By Mike Watkins//Correspondent
Olivia Smoliga never expected to win a world title last month when she went to Istanbul, Turkey, to compete at Short Course World Championships.
She went to the event – fresh from a summer and fall that included setting two national high school records at the Illinois state championships, including Olympian Kara Lynn Joyce’s mark in the 50 freestyle, a strong Olympic Trials, and multiple titles at the Junior Pan Pacific Championships – to learn and gain experience.
When she left, she not only had accomplished both but also returned home with an unexpected but not unearned world title in the 100 backstroke.
“I just went (into Worlds) just hoping to meet new people and live in the moment of being surrounded by so many Olympians,” said Smoliga, who also won a national high school title for Glenbrook South High School in the 100 backstroke this past October. “I wanted to learn new things from all the coaches and soak up the atmosphere of my first senior-level international meet.
“When I re-watch the 100 back, I still can’t believe I won. It’s pretty sweet, and I am beyond happy – not to mention that the entire team was so supportive and awesome. The experience taught me that anything is possible, I wanted to maybe get top 3, but coming out on top is icing on the cake of a great meet.”
Based upon the year she had leading up to Short Course Worlds, Smoliga’s win wasn’t really all that huge of a surprise despite her very limited experience on the world stage. In June at Olympic Trials, she finished fourth in the 100 backstroke and missed out on making the Olympic team by a couple of spots.
She said she went into Trials thinking she could make the team because her training was all there. When she came so close yet failed to make the top two and the team headed to London, Smoliga said she was definitely bummed and she initially found it hard to think about the positives coming out the meet like going a best time and making the finals.
“After a little while, it lit a fire in me and made me excited for the road ahead,” Smoliga said. “I slowly overcame my combination of disappointment and motivation from Trials and used it to my advantage.”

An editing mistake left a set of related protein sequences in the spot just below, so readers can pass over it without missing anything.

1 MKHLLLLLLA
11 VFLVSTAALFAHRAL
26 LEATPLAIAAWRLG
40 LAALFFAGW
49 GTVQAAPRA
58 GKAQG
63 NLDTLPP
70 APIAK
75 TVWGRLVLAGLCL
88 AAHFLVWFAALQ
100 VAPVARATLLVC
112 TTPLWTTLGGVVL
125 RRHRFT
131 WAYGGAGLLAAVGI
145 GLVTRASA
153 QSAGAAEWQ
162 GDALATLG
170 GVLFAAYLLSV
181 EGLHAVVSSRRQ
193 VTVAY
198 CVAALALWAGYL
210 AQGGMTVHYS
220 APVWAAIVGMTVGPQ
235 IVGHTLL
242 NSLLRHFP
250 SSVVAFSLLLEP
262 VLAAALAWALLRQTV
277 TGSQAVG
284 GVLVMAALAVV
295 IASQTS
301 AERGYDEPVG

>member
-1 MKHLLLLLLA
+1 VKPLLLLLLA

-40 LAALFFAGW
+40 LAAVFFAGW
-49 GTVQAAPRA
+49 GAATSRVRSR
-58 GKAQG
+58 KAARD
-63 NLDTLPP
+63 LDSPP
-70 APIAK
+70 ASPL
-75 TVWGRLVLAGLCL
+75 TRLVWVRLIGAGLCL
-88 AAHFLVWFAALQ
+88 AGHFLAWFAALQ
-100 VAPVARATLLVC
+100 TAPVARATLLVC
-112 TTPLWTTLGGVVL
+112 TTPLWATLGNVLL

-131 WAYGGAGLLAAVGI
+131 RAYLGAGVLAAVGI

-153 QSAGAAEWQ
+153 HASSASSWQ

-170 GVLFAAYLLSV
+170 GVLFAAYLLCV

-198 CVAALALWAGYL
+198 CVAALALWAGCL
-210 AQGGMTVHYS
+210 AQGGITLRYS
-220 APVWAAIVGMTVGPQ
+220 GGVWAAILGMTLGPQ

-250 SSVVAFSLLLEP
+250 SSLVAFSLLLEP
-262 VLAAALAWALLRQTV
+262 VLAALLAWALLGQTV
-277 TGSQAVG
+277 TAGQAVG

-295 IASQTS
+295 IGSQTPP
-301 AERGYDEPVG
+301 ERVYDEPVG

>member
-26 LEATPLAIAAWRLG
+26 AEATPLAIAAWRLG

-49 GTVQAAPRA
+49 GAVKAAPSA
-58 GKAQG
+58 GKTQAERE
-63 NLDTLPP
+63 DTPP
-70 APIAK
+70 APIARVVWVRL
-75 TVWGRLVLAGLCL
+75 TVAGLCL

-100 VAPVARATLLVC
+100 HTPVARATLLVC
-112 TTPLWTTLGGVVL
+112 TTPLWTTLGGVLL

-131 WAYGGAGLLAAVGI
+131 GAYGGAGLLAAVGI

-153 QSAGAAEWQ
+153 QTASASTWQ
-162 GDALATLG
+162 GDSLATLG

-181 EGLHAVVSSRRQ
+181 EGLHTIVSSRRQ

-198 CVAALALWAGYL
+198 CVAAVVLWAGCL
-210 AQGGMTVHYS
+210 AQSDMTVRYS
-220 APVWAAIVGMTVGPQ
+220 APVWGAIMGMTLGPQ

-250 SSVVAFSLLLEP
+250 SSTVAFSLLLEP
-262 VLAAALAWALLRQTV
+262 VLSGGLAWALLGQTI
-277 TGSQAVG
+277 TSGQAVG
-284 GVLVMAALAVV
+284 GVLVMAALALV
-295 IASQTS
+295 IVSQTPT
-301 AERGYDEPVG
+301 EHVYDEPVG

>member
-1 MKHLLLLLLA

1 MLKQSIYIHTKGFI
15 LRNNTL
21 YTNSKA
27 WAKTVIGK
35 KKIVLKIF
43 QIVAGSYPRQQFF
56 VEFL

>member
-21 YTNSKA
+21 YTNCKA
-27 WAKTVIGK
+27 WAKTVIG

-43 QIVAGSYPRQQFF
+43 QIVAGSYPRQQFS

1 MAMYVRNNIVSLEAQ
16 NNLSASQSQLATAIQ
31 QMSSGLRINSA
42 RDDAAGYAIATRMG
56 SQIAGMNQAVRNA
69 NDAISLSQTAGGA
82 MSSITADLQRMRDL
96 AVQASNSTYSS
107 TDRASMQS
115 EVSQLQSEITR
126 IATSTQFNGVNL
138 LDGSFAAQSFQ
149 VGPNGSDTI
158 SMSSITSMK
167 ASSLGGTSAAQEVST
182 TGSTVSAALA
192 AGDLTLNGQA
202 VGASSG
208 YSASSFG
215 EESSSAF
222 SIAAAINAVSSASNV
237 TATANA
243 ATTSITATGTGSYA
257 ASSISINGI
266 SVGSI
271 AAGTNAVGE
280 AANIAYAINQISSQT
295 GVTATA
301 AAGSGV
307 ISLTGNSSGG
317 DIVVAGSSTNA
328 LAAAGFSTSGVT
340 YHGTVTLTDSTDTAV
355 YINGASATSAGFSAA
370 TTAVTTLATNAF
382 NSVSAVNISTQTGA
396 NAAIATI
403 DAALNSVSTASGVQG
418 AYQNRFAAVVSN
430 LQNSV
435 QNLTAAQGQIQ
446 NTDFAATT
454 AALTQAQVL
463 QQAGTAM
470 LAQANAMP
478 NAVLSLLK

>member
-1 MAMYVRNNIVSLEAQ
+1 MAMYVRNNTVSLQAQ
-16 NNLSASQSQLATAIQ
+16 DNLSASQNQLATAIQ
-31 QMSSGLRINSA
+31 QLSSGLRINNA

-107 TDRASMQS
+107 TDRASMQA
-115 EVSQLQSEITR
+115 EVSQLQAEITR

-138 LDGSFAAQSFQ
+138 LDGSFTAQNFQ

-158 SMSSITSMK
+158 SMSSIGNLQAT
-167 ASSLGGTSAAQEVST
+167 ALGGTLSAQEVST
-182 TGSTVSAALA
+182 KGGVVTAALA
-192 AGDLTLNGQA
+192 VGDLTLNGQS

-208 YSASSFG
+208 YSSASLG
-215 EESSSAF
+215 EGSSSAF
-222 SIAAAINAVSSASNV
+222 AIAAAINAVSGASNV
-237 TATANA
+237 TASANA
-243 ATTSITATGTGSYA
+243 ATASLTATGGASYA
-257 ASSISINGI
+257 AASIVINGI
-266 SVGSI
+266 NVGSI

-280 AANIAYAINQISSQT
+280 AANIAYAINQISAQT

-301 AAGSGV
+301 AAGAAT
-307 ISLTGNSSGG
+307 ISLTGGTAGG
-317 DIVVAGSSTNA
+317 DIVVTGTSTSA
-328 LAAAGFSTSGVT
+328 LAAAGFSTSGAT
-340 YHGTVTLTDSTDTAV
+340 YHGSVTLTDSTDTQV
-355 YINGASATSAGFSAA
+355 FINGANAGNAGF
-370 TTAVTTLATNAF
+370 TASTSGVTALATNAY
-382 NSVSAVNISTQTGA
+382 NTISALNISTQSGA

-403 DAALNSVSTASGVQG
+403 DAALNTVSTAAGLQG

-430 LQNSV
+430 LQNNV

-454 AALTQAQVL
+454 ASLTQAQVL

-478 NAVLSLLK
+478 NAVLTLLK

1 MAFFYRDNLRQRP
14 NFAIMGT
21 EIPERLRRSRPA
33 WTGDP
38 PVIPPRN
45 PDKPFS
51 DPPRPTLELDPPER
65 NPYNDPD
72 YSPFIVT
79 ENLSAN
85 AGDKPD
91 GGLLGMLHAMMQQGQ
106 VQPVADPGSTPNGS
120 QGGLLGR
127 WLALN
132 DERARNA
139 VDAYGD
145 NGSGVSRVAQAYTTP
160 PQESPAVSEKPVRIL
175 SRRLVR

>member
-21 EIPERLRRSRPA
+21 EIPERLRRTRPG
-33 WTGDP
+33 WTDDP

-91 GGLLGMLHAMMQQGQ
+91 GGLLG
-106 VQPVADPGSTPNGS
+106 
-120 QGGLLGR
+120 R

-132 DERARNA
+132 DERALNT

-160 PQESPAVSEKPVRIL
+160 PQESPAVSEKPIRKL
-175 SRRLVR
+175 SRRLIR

Add in her performance at high school nationals, where she became the first sub-.22 second female swimmer in high school history in the 50 free (21.99), along with her strong showing in Hawaii at Junior Pan Pacs in August, and all the stars were aligned for Smoliga to make a title run in Turkey.
“I took a lot away from these past few months; it’s been so fun and exciting,” she said. “The Olympic Trials were insane. I loved being there and now I have this great experience under my belt. It totally lit a fire under me to train and get better throughout these next 4 years. But I’d have to say that going to Hawaii for the Junior Pan Pac trip (where she won the 100 backstroke and was a member of the gold-medal-winning 400 freestyle relay team and finished second in the 50 freestyle) was the most fun I’ve ever had.
“The location, the team, the coaches and the races were so memorable. I know that I should have a thing that I’ll remember most that has to do with a specific race itself, but I will remember the Junior Pan Pac team and going cliff diving in the North Shore of Hawaii while watching the distance swimmers rock the 10K (won by Becca Mann and David Heron of the United States). It was a beautiful setting and I’ll have those memories forever.”
With her college decision made (she’ll attend and swim for the University of Georgia next fall), a “relieved” Smoliga said she is looking forward to being a part of an amazing team that she hopes will “make history.”
She admits making her college choice was a very difficult decision, experiencing a few stressful weeks in the process, but she chose Georgia because of its southern vibe as well as the amazing team she will be joining.
Still, at the core of her choice was the opportunity to train under esteemed National and Olympic Coach Jack Bauerle and make the most of the connection she made with him.
“I also fell in love with Coach Jack (Bauerle); he got me so excited for this next chapter in my life talking about the Olympics and NCAAs,” said Smoliga, who also considered the University of Texas and University of Southern California (USC).
Having grown up dreaming about swimming in the Olympics, Smoliga said her goal of being in strong contention to make her first team in 2016 is also one of the biggest reasons she chose Georgia. She said she firmly believes Bauerle will help her make the necessary strides over the next four years to get there.
“I think that any swimmer my age at these past Trials thought that they could make the Olympic team just because if you tell yourself that ‘maybe in 4 years I’ll have a better chance,’ you’re kind of setting yourself up for failure,” Smoliga said. “My coach, family, and I believed in me 100 percent of the way and I think after Trials were done, I was like, ‘Okay, 2016 here I come.
“This year has definitely given me a lot of confidence. I really want to do well at Nationals and hopefully make the World Champ Team, and if I put in the hard training with my coach, I think I will hit my times there. I want to build up my endurance during practice and gain some more muscle strength (much needed) in order to compete with some of the big dogs.”